Using the Tor network will not you grant perfect anonymity – in fact, a group of researchers from the US Naval Research Laboratory and Georgetown University say that “Tor users are far more susceptible to compromise than indicated by prior work.”
“Tor is known to be insecure against an adversary that can observe a user’s traffic entering and exiting the anonymity network,” the researchers shared in their paper. “Quite simple and efficient techniques can correlate traffic at these separate locations by taking advantage of identifying traffic patterns. As a result, the user and his destination may be identified, completely subverting the protocol’s security goals.”
They pointed out that prior research didn’t take in account indications of how secure a type of behavior is, nor the fact that a single organization often controls several geographically diverse autonomous systems (AS) or Internet exchange points (IXP). “That organization may have malicious intent or undergo coercion, threatening users of all network components under its control,” they suggest.
In order to get to an accurate assessment of the peril Tor users are under when using it, they have developed an analysis framework for evaluating the security of various user behaviors on the live Tor network, a model of a network adversary that includes an accurate system for AS path inference and an analysis of the threat of IXPs and IXP coalitions, and a realistic Tor path simulator.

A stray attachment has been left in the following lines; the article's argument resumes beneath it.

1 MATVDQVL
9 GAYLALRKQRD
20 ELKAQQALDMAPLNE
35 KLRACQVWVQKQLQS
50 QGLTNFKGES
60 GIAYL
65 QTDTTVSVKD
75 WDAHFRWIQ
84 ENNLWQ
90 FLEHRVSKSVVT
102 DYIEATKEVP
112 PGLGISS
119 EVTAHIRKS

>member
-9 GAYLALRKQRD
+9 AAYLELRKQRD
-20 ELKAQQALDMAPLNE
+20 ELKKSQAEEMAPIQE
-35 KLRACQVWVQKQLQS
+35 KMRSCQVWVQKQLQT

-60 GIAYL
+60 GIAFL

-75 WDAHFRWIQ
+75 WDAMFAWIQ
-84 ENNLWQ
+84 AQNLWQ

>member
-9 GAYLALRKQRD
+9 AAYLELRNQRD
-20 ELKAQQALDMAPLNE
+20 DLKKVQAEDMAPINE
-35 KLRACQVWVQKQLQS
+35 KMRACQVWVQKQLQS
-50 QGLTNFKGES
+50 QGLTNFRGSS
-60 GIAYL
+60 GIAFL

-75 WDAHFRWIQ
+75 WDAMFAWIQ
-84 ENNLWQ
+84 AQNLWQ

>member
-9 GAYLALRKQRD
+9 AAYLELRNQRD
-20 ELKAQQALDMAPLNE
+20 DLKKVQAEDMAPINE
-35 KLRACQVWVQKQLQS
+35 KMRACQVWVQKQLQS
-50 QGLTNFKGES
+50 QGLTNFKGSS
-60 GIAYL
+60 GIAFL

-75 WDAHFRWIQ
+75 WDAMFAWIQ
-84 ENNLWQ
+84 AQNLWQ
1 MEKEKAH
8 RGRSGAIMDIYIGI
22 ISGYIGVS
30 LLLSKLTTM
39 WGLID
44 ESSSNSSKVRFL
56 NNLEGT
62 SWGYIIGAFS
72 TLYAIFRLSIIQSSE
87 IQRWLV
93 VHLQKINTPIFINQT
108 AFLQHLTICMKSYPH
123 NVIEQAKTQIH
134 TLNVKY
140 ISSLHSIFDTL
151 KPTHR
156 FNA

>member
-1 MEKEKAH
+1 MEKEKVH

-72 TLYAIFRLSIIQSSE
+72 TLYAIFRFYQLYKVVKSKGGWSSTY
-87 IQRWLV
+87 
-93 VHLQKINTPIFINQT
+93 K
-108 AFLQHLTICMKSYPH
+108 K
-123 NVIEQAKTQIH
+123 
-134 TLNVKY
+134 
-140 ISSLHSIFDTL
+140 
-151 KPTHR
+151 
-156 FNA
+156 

“Our analysis shows that 80% of all types of users may be de-anonymized by a relatively moderate Tor-relay adversary within six months. Our results also show that against a single AS adversary roughly 100% of users in some common locations are de-anonymized within three months (95% in three months for a single IXP),” they shared.
“Further, we find that an adversary controlling two ASes instead of one reduces the median time to the first client de-anonymization by an order of magnitude: from over three months to only 1 day for a typical web user; and from over three months to roughly one month for a BitTorrent user. This clearly shows the dramatic effect an adversary that controls multiple ASes can have on security.
They tested their theories by mimicking the online behavior of a typical user (Gmail, Google Calendar / Docs, Facebook, and web search activity), an IRC and a BitTorrent user, and ones that use services that use ports with the largest and the second-least amount of exit capacity, and have found out that not only do BitTorrent users degrade performance of the Tor network for other users, but also that against a Tor-relay adversary they get significantly less anonymity protection than typical users.
Of course, such attacks cannot be performed by a low-level attacker.
“Our results do suggest that current users of Tor should carefully consider if it meets their security needs. In particular, users facing persistent adversaries who might run relays or monitor network traffic should be aware of the threat of traffic correlation,” they pointed out. In the meantime, there are things that can be done to improve their defense and to diminish the likelihood of being “unmasked”, explanations of which can be found in the researchers’ paper.